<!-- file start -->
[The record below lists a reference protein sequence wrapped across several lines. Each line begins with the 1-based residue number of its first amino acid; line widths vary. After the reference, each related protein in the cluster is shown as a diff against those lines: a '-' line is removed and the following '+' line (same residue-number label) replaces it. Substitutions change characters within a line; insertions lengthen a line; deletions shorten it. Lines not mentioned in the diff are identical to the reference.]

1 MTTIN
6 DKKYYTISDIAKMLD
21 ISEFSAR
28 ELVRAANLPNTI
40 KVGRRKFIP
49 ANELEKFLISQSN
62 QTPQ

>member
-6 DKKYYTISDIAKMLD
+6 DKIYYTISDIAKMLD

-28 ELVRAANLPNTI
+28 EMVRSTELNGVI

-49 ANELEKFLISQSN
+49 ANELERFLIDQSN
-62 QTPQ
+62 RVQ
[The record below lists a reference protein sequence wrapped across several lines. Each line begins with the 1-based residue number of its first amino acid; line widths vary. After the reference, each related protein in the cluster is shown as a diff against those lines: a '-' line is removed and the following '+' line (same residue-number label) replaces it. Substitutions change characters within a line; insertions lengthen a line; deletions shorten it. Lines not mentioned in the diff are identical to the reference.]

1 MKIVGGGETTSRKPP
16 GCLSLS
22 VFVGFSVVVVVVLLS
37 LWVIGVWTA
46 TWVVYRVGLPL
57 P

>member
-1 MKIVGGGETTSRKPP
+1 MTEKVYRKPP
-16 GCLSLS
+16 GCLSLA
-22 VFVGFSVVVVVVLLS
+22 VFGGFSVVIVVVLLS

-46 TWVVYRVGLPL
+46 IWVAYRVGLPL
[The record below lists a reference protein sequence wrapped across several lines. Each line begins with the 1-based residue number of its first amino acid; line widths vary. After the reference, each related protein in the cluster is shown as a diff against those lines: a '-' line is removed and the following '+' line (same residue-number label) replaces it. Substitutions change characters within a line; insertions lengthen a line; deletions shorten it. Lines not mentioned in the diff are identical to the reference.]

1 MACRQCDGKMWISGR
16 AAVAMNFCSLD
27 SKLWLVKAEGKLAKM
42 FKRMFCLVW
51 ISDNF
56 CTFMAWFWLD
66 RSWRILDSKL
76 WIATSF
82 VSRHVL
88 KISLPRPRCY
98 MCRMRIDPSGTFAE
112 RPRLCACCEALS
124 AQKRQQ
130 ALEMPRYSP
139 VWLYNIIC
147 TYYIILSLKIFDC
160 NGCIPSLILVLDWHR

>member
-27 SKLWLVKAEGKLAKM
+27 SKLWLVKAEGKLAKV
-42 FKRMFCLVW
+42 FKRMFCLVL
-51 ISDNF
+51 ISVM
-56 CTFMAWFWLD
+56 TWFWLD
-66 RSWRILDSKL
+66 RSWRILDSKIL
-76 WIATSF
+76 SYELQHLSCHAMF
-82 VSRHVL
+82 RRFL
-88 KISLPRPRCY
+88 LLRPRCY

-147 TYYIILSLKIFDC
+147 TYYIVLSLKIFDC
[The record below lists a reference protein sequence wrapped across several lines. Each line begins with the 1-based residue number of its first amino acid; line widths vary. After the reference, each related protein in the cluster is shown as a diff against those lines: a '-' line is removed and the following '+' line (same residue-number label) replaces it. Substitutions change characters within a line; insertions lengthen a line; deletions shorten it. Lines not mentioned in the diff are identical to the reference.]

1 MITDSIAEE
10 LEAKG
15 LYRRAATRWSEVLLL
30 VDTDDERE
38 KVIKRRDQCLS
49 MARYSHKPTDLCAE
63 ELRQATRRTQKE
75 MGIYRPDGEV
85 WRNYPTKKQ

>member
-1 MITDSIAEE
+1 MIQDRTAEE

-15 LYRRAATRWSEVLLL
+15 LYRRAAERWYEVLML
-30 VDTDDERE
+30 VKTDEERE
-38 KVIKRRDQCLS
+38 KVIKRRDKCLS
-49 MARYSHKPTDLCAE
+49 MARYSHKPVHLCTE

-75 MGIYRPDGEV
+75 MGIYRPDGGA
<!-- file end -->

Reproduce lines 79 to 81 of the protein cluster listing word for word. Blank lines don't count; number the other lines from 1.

75 MGIYRPDGEV
85 WRNYPTKKQ

>member